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  • Aparna Gupta

    This immigration can create lots of problems. this would really affect the socio, economic and political condition of UK.

  • AJ Krish

    Everyone wants to live the American dream. So many youngsters are eager to go abroad and make a living, hoping that they would become successful and rich. It is only natural that the resident population wants all the opportunities for themselves. With Britain’s population making a clear stand, I believe that all the developed countries would make a move in time.

  • Vrushali Mahajan

    Immigrants face a difficulty in almost every country. Israelis in Pakistan are accounted as terrorists where as it is nothing like that

  • Aparna Gupta

    This immigration can create lots of problems. this would really affect the socio, economic and political condition of UK.

  • AJ Krish

    Everyone wants to live the American dream. So many youngsters are eager to go abroad and make a living, hoping that they would become successful and rich. It is only natural that the resident population wants all the opportunities for themselves. With Britain’s population making a clear stand, I believe that all the developed countries would make a move in time.

  • Vrushali Mahajan

    Immigrants face a difficulty in almost every country. Israelis in Pakistan are accounted as terrorists where as it is nothing like that

Next Story

Facebook introduces new privacy updates for EU users

The EU GDPR has been designed to harmonise data privacy laws across Europe -- to protect and empower all EU citizens' data

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Facebook. Pixabay

Continuing with its efforts to protect users’ privacy after the Cambridge Analytica scandal, Facebook on Wednesday introduced new privacy updates for its users in Europe as part of the EU’s General Data Protection Regulation (GDPR) that will be effective from May 25.

Apart from seeking inputs from regulators and government officials, privacy experts and designers, Facebook brought together hundreds of employees across product, engineering, legal, policy, design and research teams to finalise new updates.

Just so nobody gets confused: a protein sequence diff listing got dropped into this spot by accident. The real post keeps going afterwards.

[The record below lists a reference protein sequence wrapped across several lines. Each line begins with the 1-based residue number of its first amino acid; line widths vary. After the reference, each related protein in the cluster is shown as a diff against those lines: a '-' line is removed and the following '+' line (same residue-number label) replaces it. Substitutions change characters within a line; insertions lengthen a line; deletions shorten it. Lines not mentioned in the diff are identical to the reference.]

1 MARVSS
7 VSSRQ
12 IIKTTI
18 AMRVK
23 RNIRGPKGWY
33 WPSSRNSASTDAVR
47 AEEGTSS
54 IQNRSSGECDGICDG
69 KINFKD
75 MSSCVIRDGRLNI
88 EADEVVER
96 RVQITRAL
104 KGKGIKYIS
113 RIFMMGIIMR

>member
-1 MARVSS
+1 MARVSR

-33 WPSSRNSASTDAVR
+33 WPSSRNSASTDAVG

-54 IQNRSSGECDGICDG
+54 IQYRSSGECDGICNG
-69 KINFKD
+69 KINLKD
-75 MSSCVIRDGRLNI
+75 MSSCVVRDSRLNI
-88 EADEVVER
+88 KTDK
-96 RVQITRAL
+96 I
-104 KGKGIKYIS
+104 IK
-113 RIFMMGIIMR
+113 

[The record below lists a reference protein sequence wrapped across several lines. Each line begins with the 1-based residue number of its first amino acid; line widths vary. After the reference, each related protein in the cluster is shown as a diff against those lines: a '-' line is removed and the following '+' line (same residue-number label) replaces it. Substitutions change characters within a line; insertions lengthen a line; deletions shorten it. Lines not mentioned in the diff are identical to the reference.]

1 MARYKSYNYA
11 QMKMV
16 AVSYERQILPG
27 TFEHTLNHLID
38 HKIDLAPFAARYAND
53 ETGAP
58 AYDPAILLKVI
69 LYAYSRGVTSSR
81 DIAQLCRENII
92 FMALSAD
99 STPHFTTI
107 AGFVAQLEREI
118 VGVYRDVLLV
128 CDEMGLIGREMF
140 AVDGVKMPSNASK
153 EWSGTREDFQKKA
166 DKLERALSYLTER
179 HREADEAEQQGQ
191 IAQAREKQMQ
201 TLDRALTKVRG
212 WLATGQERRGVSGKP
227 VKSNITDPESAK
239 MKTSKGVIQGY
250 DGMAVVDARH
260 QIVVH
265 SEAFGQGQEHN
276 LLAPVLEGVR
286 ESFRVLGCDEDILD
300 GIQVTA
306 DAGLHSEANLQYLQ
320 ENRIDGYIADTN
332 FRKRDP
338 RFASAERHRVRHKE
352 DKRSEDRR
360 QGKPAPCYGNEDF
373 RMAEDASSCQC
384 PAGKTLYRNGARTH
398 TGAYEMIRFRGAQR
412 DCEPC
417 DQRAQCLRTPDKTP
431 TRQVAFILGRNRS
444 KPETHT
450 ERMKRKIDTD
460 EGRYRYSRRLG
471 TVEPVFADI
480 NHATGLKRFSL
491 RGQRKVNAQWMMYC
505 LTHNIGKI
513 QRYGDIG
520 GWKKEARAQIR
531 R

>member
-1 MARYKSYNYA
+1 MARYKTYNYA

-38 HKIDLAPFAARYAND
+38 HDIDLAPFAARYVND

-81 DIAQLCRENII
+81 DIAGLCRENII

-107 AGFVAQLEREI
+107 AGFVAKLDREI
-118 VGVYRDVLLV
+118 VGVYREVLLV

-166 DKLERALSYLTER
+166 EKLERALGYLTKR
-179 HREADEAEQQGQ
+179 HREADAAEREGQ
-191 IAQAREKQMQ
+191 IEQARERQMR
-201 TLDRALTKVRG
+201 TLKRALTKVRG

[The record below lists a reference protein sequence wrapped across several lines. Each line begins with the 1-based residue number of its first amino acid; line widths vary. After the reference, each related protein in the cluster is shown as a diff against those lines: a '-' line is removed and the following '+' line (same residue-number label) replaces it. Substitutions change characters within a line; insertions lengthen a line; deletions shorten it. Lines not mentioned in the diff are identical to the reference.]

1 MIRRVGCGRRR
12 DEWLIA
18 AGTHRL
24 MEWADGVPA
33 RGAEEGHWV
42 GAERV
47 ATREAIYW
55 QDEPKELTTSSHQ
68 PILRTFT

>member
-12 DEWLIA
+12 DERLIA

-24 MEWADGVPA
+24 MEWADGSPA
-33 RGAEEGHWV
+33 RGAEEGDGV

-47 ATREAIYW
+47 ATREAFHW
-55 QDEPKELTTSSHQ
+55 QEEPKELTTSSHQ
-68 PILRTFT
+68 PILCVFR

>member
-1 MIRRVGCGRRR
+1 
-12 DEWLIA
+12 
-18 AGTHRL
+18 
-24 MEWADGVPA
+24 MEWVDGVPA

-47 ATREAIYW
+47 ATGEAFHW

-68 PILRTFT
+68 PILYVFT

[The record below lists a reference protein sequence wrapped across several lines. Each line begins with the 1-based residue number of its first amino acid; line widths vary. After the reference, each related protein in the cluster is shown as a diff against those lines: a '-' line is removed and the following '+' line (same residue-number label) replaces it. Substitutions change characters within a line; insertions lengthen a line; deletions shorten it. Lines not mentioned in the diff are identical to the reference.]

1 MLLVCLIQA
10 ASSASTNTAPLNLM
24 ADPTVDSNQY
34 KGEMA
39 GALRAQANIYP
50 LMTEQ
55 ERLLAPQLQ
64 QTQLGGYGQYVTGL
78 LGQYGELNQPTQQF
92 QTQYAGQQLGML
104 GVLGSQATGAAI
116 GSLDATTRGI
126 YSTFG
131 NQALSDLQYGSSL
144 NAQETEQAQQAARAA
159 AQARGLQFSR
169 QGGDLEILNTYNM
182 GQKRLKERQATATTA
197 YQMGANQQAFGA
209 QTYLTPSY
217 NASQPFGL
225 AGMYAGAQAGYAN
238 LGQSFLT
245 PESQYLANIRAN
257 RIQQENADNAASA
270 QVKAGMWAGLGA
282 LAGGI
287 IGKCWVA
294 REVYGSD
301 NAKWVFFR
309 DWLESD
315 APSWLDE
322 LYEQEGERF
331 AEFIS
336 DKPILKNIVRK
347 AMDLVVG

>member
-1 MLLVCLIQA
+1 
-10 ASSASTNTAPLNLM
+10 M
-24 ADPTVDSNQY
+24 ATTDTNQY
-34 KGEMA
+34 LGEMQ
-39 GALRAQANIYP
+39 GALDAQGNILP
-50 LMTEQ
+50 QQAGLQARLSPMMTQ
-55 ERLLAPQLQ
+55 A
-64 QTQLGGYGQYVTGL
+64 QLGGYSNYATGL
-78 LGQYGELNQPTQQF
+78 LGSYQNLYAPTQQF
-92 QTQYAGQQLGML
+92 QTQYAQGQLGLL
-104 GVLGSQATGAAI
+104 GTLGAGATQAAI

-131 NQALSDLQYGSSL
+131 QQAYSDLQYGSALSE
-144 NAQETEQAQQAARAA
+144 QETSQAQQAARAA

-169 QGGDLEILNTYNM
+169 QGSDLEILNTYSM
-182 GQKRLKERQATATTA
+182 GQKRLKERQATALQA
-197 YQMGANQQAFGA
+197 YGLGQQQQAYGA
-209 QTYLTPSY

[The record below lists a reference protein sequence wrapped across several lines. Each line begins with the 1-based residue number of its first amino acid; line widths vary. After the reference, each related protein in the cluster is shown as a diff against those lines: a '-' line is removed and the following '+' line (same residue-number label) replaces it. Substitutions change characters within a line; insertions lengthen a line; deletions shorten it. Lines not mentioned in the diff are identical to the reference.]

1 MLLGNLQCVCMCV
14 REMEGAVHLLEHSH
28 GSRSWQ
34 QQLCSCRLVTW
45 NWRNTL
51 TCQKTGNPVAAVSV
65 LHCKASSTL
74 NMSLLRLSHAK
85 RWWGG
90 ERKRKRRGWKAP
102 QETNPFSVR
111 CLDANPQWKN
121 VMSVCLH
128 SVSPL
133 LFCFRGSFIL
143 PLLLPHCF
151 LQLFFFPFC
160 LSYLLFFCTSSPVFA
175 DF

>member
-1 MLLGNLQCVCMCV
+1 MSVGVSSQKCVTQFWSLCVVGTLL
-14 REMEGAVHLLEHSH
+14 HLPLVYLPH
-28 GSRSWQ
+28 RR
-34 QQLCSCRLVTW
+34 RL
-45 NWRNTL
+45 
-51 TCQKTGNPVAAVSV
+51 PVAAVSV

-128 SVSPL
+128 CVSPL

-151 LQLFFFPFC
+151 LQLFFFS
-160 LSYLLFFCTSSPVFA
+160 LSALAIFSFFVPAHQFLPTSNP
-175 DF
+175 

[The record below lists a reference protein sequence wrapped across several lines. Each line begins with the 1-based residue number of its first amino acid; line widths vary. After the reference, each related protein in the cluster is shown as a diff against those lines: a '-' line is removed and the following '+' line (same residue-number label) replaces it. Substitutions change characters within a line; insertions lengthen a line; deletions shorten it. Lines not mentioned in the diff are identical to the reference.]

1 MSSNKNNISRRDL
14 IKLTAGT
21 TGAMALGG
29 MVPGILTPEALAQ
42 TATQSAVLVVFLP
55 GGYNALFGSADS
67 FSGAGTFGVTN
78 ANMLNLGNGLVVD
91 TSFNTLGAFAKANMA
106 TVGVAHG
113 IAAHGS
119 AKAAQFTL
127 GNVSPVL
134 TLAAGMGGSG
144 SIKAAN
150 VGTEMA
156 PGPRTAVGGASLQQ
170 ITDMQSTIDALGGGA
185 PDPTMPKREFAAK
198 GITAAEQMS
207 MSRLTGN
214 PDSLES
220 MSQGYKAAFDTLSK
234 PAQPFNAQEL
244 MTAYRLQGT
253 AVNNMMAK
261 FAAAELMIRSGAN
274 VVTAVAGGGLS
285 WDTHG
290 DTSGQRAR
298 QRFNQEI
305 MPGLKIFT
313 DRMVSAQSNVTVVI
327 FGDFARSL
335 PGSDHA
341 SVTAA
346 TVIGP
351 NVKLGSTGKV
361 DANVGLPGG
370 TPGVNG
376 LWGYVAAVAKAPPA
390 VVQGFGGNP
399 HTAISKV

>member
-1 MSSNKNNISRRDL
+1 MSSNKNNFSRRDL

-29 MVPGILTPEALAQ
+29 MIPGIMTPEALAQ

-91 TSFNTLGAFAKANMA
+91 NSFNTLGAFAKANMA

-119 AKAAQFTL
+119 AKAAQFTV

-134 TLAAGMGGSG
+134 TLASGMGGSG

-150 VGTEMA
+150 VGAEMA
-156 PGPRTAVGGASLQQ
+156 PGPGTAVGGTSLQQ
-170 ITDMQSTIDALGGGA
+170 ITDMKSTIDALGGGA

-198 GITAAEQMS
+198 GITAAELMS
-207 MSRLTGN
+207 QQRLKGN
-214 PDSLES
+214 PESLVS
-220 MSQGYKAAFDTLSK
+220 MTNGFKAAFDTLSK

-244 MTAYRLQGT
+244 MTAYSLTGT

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Facebook was accused of leaking data to Cambridge Analytica earlier this year.

When it comes to ads based on data from partners, like websites and apps that use business tools such as Like button, Facebook will now ask people to review information about this type of advertising and to choose whether or not they want us to use data from partners to show them ads.

“If you’ve chosen to share political, religious and relationship information on your profile, we’ll ask you to choose whether to continue sharing and letting us use this information,” Erin Egan, Vice President and Chief Privacy Officer, Policy at Facebook said in a blog post. “Including this information on your profile is completely optional. We’re making it easier for people to delete it if they no longer want to share it,” added Ashlie Beringer, VP and Deputy General Counsel. Regarding the face recognition technology, Facebook is now giving people in the EU and Canada the choice to turn on face recognition.

Also Read: New algorithm may help locate fake Facebook and Twitter accounts

“Using face recognition is entirely optional for anyone on Facebook,” the post added. “While the substance of our data policy is the same globally, people in the EU will see specific details relevant only to people who live there, like how to contact our Data Protection Officer under GDPR,” Faceboom said.

“As part of our phased approach, people in the rest of the world will be asked to make their choices on a slightly later schedule,” the company added. The EU has asked businesses and service providers globally to comply with GDPR that comes into force from May 25 this year.

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Facebook’s CEO also vowed to fight fake news. Pixabay

The EU GDPR has been designed to harmonise data privacy laws across Europe — to protect and empower all EU citizens’ data privacy and to reshape the way organisations across the region approach data privacy. After four years of debate, the GDPR was finally approved by the EU Parliament on April 14, 2016. Organisations that fail to comply with the new regulation will face hefty fines. IANS